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http://dx.doi.org/10.1016/j.jnutbio.2011.06.017DOI Listing
October 2012

Is CD10 a reliable marker of invasive colorectal cancer?

Ann Ital Chir 2011 Jul-Aug;82(4):279-82

Department of Surgical Science, General Surgery and Organ Transplantation, University Hospital of Parma, Parma, Italy.

Aim: Previous studies reported that CD10 positive Colorectal Cancer Cells (CRC) characterized by deeply invasive neoplasia.

Materials And Methods: We have examined 50 pts surgically treated for colorectal cancer on at least 5 years follow up. TNM, grading score and survival have been compared to CD10 expression.

Results: Thirty-four out of fifty cases have been analyzed (18 males and 16 female) of whom nineteen were CD10 positive and fifteen were CD10 negative. The remaining 16 cases were droping out. No difference in survival rate between CD10 positive and negative in N0, N1, N2. No difference on survival rate and grading 1, 2, 3. We have then analyzed CD10 positive and CD10 negative cases, according to neoplasia grading, in patients with positive linphonodes N1 and N2. We showed a statistical difference between the CD10 positive/N2 (grading 1.66 +/- 0.5) and the CD10 negative/N2 (grading 3) (p < 0.005).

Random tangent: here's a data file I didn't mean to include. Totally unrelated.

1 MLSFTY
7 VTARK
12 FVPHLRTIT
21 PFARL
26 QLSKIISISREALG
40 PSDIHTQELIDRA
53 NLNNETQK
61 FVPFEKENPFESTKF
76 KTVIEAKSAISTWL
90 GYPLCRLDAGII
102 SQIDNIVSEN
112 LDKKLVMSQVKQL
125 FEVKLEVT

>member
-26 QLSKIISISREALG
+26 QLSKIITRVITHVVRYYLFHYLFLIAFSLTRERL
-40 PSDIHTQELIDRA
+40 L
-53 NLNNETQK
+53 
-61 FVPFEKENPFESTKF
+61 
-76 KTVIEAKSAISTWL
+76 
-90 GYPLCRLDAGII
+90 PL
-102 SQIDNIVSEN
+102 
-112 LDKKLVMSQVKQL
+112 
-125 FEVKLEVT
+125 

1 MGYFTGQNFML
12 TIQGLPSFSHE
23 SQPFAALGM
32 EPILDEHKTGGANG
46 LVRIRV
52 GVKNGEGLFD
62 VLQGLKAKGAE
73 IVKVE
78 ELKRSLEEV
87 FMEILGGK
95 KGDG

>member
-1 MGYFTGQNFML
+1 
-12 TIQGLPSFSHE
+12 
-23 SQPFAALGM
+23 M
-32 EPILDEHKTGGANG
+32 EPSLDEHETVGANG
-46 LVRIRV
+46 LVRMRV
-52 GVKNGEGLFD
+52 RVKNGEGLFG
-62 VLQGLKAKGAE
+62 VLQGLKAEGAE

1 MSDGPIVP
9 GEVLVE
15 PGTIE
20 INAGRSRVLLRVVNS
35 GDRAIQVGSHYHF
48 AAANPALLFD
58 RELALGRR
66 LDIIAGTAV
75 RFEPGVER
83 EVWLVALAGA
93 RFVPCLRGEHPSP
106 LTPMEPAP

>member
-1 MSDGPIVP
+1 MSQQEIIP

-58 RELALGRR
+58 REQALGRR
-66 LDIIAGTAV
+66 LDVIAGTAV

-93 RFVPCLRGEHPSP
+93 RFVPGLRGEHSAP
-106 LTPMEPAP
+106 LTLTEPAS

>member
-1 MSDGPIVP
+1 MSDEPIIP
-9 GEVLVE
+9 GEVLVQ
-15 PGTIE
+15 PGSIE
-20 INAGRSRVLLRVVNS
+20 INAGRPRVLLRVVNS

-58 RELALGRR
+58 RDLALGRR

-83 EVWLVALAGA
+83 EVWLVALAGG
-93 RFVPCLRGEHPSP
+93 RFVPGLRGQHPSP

Conclusions: We can hypothesize that CD10 positive neoplasia display a more invasive behaviour, independently from the N score and the G score, compared to CD10 negative neoplasia.
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September 2011

Omega-3 fatty acids in the maintenance of ulcerative colitis.

JRSM Short Rep 2010 Jun 30;1(1):15. Epub 2010 Jun 30.

Department of Gastroenterology and Clinical Nutrition, Maple House, University College Hospital , 235 Euston Road, London NW1 2BU , UK.

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http://dx.doi.org/10.1258/shorts.2010.010004DOI Listing
http://www.ncbi.nlm.nih.gov/pmc/articles/PMC2984332PMC
June 2010